San Antonio/ Arts & Culture
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Published on April 18, 2024
New Murals 'The Echoes of Market Square' Brighten San Antonio's Historic Site Ahead of Fiesta de Los ReyesSource: City of San Antonio

San Antonio's Historic Market Square has just been dolled up with a splash of color and culture, courtesy of a new mural series titled 'The Echoes of Market Square.' Local artists Eva Marengo Sanchez and Mike Arguello have put brush to column, producing a vibrant ode to the Square's storied history and pulsating future, according to a release from the City of San Antonio's Department of Arts & Culture. This artistic endeavor has transformed The Pass, the breezy urban recreation space nestled under the I-35 between Dolorosa and Commerce streets, into an art gallery without walls, adorn with lively images on its eight hefty columns.

With Friday's public art dedication right around the corner, Sanchez couldn't contain her pride. "It's by far the largest project I’ve ever undertaken, and I feel incredibly grateful for the experience and proud to help represent my city’s culture through public art," Sanchez told the City of San Antonio's news team. Come April 19, at 11 a.m., the dedication will share the limelight with the kick-off of the 10-day Fiesta de Los Reyes, as reported by the City of San Antonio.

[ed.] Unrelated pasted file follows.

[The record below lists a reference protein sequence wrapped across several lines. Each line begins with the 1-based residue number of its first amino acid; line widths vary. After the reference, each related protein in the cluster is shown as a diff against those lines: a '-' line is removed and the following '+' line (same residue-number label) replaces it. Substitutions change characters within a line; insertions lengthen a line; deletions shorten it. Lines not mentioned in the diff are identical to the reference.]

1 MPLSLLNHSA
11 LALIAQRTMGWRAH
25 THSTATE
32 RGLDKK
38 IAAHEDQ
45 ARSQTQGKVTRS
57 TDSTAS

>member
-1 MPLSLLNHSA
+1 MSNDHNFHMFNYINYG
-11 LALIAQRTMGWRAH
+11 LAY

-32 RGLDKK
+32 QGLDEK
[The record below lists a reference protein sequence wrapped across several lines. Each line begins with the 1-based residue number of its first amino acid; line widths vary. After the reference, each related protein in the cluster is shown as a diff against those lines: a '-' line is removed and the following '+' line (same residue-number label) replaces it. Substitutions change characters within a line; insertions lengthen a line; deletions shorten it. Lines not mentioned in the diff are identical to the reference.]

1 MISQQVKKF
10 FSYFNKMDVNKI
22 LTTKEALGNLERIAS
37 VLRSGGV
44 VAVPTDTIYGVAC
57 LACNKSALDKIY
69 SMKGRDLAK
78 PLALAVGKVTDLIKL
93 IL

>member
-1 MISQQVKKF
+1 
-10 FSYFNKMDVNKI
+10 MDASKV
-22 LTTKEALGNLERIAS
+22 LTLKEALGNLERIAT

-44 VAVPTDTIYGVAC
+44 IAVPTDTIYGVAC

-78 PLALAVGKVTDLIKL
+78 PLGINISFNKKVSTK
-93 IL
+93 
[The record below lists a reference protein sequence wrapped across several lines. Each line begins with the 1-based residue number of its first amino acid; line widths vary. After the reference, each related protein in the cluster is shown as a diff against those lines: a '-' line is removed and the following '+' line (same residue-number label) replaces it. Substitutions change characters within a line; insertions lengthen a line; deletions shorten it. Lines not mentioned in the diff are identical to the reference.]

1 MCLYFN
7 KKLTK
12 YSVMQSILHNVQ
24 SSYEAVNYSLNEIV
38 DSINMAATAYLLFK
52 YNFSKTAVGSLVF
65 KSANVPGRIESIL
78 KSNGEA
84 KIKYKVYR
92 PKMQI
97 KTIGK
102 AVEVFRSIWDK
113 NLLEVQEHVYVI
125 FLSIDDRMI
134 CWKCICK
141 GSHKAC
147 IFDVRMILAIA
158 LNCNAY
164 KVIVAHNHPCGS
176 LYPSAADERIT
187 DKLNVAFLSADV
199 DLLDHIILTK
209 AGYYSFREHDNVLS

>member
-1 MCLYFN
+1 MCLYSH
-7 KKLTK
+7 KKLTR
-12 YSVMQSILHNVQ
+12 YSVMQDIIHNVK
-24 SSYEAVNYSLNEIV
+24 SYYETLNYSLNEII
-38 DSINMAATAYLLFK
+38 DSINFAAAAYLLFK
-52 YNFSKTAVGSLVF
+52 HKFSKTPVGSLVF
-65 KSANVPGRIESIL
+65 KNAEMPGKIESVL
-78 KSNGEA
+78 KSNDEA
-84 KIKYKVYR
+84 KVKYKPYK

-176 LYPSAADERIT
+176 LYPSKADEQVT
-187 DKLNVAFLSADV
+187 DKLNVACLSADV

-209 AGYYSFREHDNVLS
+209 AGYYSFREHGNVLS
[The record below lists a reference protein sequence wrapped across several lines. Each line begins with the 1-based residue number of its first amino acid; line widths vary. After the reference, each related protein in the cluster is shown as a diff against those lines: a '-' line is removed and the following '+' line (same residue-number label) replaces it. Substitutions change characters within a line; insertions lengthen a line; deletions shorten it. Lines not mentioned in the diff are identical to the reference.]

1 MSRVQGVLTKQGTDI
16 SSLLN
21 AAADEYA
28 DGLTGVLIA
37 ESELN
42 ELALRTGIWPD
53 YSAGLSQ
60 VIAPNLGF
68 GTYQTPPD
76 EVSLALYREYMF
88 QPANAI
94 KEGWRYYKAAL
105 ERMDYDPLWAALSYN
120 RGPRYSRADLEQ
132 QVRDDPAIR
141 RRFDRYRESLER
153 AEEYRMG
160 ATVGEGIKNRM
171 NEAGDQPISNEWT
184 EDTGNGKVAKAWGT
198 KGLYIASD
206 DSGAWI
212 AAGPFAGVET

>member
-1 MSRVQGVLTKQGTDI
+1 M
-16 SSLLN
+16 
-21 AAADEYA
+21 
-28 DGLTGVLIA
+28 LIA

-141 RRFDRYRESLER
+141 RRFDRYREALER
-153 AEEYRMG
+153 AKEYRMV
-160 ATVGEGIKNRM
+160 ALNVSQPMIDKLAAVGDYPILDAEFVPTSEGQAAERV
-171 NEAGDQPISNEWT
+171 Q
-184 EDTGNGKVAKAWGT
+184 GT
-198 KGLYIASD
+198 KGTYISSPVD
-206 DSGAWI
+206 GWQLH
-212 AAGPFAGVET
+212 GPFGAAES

Krystal Jones, the Director of the Department of Arts & Culture, described the murals as a visual dialogue of Market Square's narrative. "The mural covers over 30 sides of the columns, with each artwork speaking directly to the history and stories of Historic Market Square," Jones said, citing the depth of research and community engagement that went into the project's execution.

The Market Square — a treasured stomping ground that has been a staple for locals and tourists since 1730 thanks to the benevolence of the Spanish monarchy — continues to thrive with its 100-odd locally-owned enterprises. Taking a personal angle in this monumental artwork, Arguello, a descendant of the Canary Islanders who were among San Antonio's early settlers, expressed his deep connection to the project. "Knowing that I’m connected to the original families from that area to settle in San Antonio makes this project an immense honor," he shared with the city's news team.

Sanchez and Arguello's murals serve as a vibrant lexicon of Market Square's traditions and community spirit. Visitors will find food-related images, like gorditas, tortillas, and aguas frescas, which are a testament to the Square's culinary heartbeat. The artwork also winks at cherished childhood recollections with depictions of toys such as marionettes, and resonates with cultural echoes through visuals of mariachi bands and nods to Fiesta and Día de los Muertos festivities. For more details about The Echoes of Market Square and the city's arts initiatives, drop by and keep tabs on events via @getcreativesa.